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Helping others learn has been a 'blessing' for educator

Robert Houk • Jan 17, 2020 at 9:00 AM

Nancy Dishner is president and CEO of the Niswonger Foundation, which was established in 2001 to create opportunities for individual and community growth through education.

Dishner is a lifelong resident of Northeast Tennessee. She has spent her career as an advocate for improving education, particularly in rural communities.

Prior to her work at the Niswonger Foundation, Dishner served in a number of roles in education, including public school teacher, university administrator and college professor.

Fast Facts

Dog or cat: “I admire cats. I love and adore dogs.”

Favorite book: “I subscribe to Mark Twain’s philosophy ‘You will be the same person you are today in five years but for two things: the people you meet and the books you read.’ I am what I am because of books and relationships. While so difficult to choose one, more recently I was impacted by a book by Andy Andrews, ‘The Noticer.’ It is an interesting and helpful look at the meaning of life.”

How do you unwind: “I don’t. And, that is not stated as a compliment. It is an unfortunate habit. I greatly admire others who can and do.”

HOW DO YOU DESCRIBE YOUR WORK AT THE NISWONGER FOUNDATION?

My work is both a wholehearted challenge and a remarkable blessing. The challenge comes from understanding the endless challenges and possibilities. The blessings come daily, watching as our team provides opportunities and impacts lives.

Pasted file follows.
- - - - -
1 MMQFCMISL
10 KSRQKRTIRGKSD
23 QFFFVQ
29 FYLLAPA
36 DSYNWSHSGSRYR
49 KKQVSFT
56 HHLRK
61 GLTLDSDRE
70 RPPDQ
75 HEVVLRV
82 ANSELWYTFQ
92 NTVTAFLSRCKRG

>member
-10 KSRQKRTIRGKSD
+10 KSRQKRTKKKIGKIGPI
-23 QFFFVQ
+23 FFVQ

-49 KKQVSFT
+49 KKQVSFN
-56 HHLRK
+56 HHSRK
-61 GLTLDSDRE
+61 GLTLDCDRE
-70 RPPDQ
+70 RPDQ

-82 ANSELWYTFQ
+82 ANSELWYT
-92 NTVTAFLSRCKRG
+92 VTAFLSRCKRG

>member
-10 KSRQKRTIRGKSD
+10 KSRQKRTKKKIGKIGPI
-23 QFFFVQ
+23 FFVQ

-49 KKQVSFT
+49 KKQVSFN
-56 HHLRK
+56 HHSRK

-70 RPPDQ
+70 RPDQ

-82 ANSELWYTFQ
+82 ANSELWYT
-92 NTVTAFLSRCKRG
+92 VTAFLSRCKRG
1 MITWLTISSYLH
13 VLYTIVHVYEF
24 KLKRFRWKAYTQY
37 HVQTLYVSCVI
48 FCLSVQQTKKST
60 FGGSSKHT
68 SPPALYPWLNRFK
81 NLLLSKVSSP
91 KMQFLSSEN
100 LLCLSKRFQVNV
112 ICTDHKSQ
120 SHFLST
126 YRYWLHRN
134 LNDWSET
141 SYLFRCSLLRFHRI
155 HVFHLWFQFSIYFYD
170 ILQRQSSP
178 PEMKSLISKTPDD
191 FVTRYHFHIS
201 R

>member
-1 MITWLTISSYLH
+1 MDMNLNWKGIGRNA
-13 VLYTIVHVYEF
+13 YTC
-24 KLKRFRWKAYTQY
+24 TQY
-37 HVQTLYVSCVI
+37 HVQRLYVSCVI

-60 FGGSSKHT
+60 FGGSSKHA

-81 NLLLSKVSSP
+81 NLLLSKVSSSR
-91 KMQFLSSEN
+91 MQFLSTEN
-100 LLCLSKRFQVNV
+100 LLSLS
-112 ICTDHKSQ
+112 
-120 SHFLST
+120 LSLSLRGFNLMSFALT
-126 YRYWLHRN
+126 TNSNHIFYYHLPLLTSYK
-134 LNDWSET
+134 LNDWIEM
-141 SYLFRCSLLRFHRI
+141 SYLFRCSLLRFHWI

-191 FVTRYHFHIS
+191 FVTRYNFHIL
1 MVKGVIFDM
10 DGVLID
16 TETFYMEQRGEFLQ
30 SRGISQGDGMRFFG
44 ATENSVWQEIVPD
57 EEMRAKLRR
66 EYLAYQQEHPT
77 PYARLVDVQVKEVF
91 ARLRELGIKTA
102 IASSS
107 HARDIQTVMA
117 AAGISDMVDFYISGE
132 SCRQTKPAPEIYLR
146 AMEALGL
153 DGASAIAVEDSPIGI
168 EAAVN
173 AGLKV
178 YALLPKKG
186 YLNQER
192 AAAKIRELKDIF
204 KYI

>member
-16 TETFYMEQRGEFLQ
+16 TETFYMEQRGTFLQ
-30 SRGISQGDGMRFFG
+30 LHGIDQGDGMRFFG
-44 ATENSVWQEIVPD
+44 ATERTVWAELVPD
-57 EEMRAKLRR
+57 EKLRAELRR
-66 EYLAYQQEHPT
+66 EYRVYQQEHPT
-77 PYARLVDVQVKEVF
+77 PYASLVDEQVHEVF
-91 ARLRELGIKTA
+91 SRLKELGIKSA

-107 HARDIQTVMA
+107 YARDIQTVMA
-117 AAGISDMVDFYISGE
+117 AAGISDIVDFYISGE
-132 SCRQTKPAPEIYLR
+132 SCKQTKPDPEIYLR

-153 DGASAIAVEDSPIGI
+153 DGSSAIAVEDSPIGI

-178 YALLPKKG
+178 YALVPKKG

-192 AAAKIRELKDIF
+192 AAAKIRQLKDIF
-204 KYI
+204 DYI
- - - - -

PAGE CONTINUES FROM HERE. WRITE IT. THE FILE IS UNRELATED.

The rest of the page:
WHAT IS THE MOST REWARDING PART OF YOUR JOB?

Oh, there are so many. My “batteries” recharge every time I enter a school — elementary through university. I am “a moth to a flame” wherever I see learning taking place. Likewise, great rewards come from being with our Niswonger Scholars. Experiencing the world with them allows me to be a perpetual 19-year-old.

WHAT LED YOU TO WORKING IN EDUCATION?

I come from a family of dedicated educators. I grew up seeing the impact my father and mother had as teachers and mentors. I believe that passion for helping others to see greater goals for their lives is in my DNA.

WHAT ADVICE WOULD YOU GIVE SOMEONE CONSIDERING A SIMILAR CAREER?

There is no career path that will bring greater blessings. But, it is a path of personal sacrifice. Your blessings will not come with monetary reward, but with your heart swelling with pride as you see those “lightbulb moments” in the eyes of children.

IS THERE SOMETHING YOU THINK CAN BE A GAME CHANGER FOR EDUCATION IN OUR REGION?

Yes. It would be seeing our communities, businesses, parents/families and elected officials honoring, respecting, supporting and advocating for our educators — recognizing the invaluable role they play in the future of our children and this region. Simply stated, it would be following Scott Niswonger’s vision: “Learn, Earn, Return.”

 

 

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